Armstrong’s deliberate approaches, one-by-one, to fellow riders and team directors as he dropped off the back of the ambling peloton were touching. It all added to everyone’s sense that a great champion’s era was fast approaching its end.
But as the rain continued to fall, the sight of the glistening suburban roads only heralded the warning that a pileup was only a blink of an eye-lid away — as everyone was reminded when riders slipped on bends and painted road markings.
Then after about 82km on a right turn the unimaginable happened: Three Discovery Channel riders in front of Armstrong slipped and fell right in front of the soon-to-be seven-time Tour champion, who was on their wheels.
That the peloton was not racing at high speed was fortunate, because Armstrong was brought to a halt and even had time to pull out his right foot from the pedal. There was no panic, but the stern look on Armstrong’s face after remounting and riding on was certainly a contrast to the one he had while joking and saying his farewells to comrades and the like.
If ever there were a moment to remember and fulfilling the truth of the old cliché — that the Tour is never over until Paris— that was it.
The arrival of the peloton onto the Champs-Élysées was as spectacular as ever, despite the poor weather. The image of the 155 riders hugging the banks of the Seine River on their approach to the world’s greatest avenue was like that of an army’s return from war.
And like the great armies, when it hit the famed cobblestones, it was led by its general — in this case, Armstrong and his Discovery Channel teammates.
Soon after their arrival on the slick bricks, the race jury declared that official timing had ended, a decision that sealed Armstrong’s new and elevated place in history.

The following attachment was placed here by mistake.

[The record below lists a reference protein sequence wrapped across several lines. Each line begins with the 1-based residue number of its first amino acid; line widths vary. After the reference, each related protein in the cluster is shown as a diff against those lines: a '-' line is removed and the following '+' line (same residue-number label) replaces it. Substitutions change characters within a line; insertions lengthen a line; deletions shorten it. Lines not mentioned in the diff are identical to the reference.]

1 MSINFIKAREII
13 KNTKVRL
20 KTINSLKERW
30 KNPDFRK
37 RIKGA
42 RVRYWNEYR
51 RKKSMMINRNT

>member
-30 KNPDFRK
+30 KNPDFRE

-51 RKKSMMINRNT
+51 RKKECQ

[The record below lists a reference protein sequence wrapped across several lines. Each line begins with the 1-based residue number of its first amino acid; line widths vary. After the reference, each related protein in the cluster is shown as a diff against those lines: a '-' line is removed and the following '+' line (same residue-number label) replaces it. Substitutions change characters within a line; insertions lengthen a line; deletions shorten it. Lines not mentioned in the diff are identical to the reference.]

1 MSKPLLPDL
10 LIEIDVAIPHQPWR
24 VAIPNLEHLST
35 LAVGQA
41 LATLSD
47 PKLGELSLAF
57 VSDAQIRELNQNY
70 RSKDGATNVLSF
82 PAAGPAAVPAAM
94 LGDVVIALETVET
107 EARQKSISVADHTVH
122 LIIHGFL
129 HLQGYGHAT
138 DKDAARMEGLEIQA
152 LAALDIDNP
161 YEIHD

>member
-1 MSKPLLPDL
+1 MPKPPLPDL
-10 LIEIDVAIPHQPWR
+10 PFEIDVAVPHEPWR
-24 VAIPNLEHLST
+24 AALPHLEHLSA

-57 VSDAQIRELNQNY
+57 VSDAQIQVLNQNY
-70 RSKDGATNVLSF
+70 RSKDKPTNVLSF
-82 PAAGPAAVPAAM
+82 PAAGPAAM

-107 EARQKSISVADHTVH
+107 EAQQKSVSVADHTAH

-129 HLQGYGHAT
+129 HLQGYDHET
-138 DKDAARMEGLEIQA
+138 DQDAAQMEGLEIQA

His final margin of victory in his seventh Tour was 4:40 over CSC’s Ivan Basso and 6:21 on third-placed Jan Ullrich (T-Mobile). Speaking after the presentation about his two colleagues, Armstrong said that “Ivan is the future of the Tour and may be standing on this [top] step next year,” before hastily turning to Ullrich and adding, “or it could be Jan.”
For the rest, all that remained was the stage win and a scrap for points in the green-jersey competition being led by Norwegian Thor Hushovd (Crédit Agricole).
Vinokourov’s and McGee’s shot for the win negated that. With them taking the 35 and 30 points for first and second, and Swiss Fabian Cancellara (Fassa Bortolo) the 26 for third, Hushovd’s green jersey was left unchallenged.
Finishing seventh, behind the Australian trio of Robbie McEwen (Davitamon-Lotto), who won the bunch sprint, Stuart O’Grady (Cofidis) and Allan Davis (Liberty Seguros), Hushovd was the overall points winner. The other two jersey winners were Denmark’s Michael Rasmussen (Rabobank),who took the best-climber title, and Ukraine’s Yaroslav Popovych (Discovery Channel), claiming the white jersey of best young rider. T-Mobile took the team prize, while Oscar Pereiro (Phonak) was crowned the overall winner of the combativity competition.
Stage 20 results
1. Alexandre Vinokourov (Kaz), T-Mobile
2. Bradley McGee (Aus), Francaise des Jeux, same time
3. Fabian Cancellara (Swi), Fassa Bortolo, s.t.
4. Robbie McEwen (Aus), Davitamon-Lotto, s.t.
5. Stuart O’Grady (Aus), Cofidis, s.t.
6. Allan Davis (Aus), Liberty Seguros, s.t.
7. Thor Hushovd (Nor), Credit Agricole, s.t.
8. Baden Cooke (Aus), Francaise des Jeux, s.t.
9. Bernhard Eisel (A), Francaise des Jeux, s.t.
10. Robert Förster (G), Gerolsteiner, s.t.
1. Lance Armstrong (USA), Discovery Channel
2. Ivan Basso (I), CSC, at 4:40
3. Jan Ullrich (G), T-Mobile, at 6:21
4. Francisco Mancebo (Sp), Illes Balears, at 9:59
5. Alexandre Vinokourov (Kaz), T-Mobile, at 11:01
6. Levi Leipheimer (USA), Gerolsteiner, at 11:21
7. Mickael Rasmussen (Dk), Rabobank, at 11:33
8. Cadel Evans (Aus), Davitamon-Lotto, at 11:55
9. Floyd Landis (USA), Phonak, at 12:44
10. Oscar Pereiro Sio (Sp), Phonak, at 16:04